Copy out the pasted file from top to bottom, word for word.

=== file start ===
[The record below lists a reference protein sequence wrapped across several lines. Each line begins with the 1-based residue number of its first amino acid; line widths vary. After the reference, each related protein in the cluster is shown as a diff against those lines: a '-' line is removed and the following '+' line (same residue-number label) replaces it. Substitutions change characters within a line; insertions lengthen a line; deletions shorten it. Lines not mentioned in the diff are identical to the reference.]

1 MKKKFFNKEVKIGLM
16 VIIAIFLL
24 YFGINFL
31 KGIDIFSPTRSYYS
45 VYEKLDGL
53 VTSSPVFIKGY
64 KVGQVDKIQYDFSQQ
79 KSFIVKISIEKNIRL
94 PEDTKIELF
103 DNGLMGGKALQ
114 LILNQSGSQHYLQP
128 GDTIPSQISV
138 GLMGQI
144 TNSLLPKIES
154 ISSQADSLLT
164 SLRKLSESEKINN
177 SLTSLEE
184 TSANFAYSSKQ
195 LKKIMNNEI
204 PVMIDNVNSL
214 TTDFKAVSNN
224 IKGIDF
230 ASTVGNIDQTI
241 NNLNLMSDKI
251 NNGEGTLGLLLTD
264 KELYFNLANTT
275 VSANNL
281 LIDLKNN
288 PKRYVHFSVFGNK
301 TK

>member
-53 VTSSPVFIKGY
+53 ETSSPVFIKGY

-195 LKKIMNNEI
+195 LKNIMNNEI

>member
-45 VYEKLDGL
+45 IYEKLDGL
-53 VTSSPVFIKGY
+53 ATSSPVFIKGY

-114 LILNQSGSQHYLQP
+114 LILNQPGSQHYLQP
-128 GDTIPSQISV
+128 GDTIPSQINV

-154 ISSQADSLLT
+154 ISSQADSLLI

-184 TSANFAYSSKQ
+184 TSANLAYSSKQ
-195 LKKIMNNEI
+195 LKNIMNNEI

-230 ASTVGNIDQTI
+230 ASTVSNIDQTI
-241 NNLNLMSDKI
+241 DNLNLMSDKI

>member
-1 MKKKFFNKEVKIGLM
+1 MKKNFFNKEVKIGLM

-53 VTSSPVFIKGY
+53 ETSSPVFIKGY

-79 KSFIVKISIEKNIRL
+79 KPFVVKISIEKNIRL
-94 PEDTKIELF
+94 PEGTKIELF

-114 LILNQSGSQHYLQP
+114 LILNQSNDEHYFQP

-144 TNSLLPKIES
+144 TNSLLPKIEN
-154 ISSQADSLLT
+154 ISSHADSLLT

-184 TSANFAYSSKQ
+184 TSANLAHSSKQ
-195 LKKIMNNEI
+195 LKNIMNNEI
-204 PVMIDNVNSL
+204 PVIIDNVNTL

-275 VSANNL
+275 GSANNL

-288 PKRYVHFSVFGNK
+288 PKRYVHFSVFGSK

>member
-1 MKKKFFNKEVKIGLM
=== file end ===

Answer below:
[The record below lists a reference protein sequence wrapped across several lines. Each line begins with the 1-based residue number of its first amino acid; line widths vary. After the reference, each related protein in the cluster is shown as a diff against those lines: a '-' line is removed and the following '+' line (same residue-number label) replaces it. Substitutions change characters within a line; insertions lengthen a line; deletions shorten it. Lines not mentioned in the diff are identical to the reference.]

1 MKKKFFNKEVKIGLM
16 VIIAIFLL
24 YFGINFL
31 KGIDIFSPTRSYYS
45 VYEKLDGL
53 VTSSPVFIKGY
64 KVGQVDKIQYDFSQQ
79 KSFIVKISIEKNIRL
94 PEDTKIELF
103 DNGLMGGKALQ
114 LILNQSGSQHYLQP
128 GDTIPSQISV
138 GLMGQI
144 TNSLLPKIES
154 ISSQADSLLT
164 SLRKLSESEKINN
177 SLTSLEE
184 TSANFAYSSKQ
195 LKKIMNNEI
204 PVMIDNVNSL
214 TTDFKAVSNN
224 IKGIDF
230 ASTVGNIDQTI
241 NNLNLMSDKI
251 NNGEGTLGLLLTD
264 KELYFNLANTT
275 VSANNL
281 LIDLKNN
288 PKRYVHFSVFGNK
301 TK

>member
-53 VTSSPVFIKGY
+53 ETSSPVFIKGY

-195 LKKIMNNEI
+195 LKNIMNNEI

>member
-45 VYEKLDGL
+45 IYEKLDGL
-53 VTSSPVFIKGY
+53 ATSSPVFIKGY

-114 LILNQSGSQHYLQP
+114 LILNQPGSQHYLQP
-128 GDTIPSQISV
+128 GDTIPSQINV

-154 ISSQADSLLT
+154 ISSQADSLLI

-184 TSANFAYSSKQ
+184 TSANLAYSSKQ
-195 LKKIMNNEI
+195 LKNIMNNEI

-230 ASTVGNIDQTI
+230 ASTVSNIDQTI
-241 NNLNLMSDKI
+241 DNLNLMSDKI

>member
-1 MKKKFFNKEVKIGLM
+1 MKKNFFNKEVKIGLM

-53 VTSSPVFIKGY
+53 ETSSPVFIKGY

-79 KSFIVKISIEKNIRL
+79 KPFVVKISIEKNIRL
-94 PEDTKIELF
+94 PEGTKIELF

-114 LILNQSGSQHYLQP
+114 LILNQSNDEHYFQP

-144 TNSLLPKIES
+144 TNSLLPKIEN
-154 ISSQADSLLT
+154 ISSHADSLLT

-184 TSANFAYSSKQ
+184 TSANLAHSSKQ
-195 LKKIMNNEI
+195 LKNIMNNEI
-204 PVMIDNVNSL
+204 PVIIDNVNTL

-275 VSANNL
+275 GSANNL

-288 PKRYVHFSVFGNK
+288 PKRYVHFSVFGSK

>member
-1 MKKKFFNKEVKIGLM